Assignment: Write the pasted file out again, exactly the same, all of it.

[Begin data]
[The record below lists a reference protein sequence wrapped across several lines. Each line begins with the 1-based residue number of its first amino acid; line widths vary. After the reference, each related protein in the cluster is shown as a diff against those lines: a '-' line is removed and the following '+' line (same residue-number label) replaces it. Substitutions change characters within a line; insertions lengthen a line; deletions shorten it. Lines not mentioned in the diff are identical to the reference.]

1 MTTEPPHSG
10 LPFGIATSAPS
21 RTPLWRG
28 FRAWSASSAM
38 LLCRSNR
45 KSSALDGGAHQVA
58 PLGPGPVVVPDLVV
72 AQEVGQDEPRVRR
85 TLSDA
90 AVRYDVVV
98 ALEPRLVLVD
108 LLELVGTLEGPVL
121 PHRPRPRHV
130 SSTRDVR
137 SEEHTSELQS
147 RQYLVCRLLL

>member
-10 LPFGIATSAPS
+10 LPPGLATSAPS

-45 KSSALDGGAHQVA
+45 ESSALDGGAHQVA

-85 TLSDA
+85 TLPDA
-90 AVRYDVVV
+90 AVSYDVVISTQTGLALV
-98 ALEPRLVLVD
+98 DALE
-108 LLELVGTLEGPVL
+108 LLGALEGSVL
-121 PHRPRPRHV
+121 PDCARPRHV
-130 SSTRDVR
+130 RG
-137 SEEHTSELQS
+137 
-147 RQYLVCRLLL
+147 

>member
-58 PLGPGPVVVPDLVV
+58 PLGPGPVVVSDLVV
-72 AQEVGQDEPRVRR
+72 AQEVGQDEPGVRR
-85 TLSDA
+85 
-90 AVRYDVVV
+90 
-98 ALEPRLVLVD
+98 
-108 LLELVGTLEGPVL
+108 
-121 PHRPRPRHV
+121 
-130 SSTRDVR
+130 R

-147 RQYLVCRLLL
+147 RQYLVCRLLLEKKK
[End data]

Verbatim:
[The record below lists a reference protein sequence wrapped across several lines. Each line begins with the 1-based residue number of its first amino acid; line widths vary. After the reference, each related protein in the cluster is shown as a diff against those lines: a '-' line is removed and the following '+' line (same residue-number label) replaces it. Substitutions change characters within a line; insertions lengthen a line; deletions shorten it. Lines not mentioned in the diff are identical to the reference.]

1 MTTEPPHSG
10 LPFGIATSAPS
21 RTPLWRG
28 FRAWSASSAM
38 LLCRSNR
45 KSSALDGGAHQVA
58 PLGPGPVVVPDLVV
72 AQEVGQDEPRVRR
85 TLSDA
90 AVRYDVVV
98 ALEPRLVLVD
108 LLELVGTLEGPVL
121 PHRPRPRHV
130 SSTRDVR
137 SEEHTSELQS
147 RQYLVCRLLL

>member
-10 LPFGIATSAPS
+10 LPPGLATSAPS

-45 KSSALDGGAHQVA
+45 ESSALDGGAHQVA

-85 TLSDA
+85 TLPDA
-90 AVRYDVVV
+90 AVSYDVVISTQTGLALV
-98 ALEPRLVLVD
+98 DALE
-108 LLELVGTLEGPVL
+108 LLGALEGSVL
-121 PHRPRPRHV
+121 PDCARPRHV
-130 SSTRDVR
+130 RG
-137 SEEHTSELQS
+137 
-147 RQYLVCRLLL
+147 

>member
-58 PLGPGPVVVPDLVV
+58 PLGPGPVVVSDLVV
-72 AQEVGQDEPRVRR
+72 AQEVGQDEPGVRR
-85 TLSDA
+85 
-90 AVRYDVVV
+90 
-98 ALEPRLVLVD
+98 
-108 LLELVGTLEGPVL
+108 
-121 PHRPRPRHV
+121 
-130 SSTRDVR
+130 R

-147 RQYLVCRLLL
+147 RQYLVCRLLLEKKK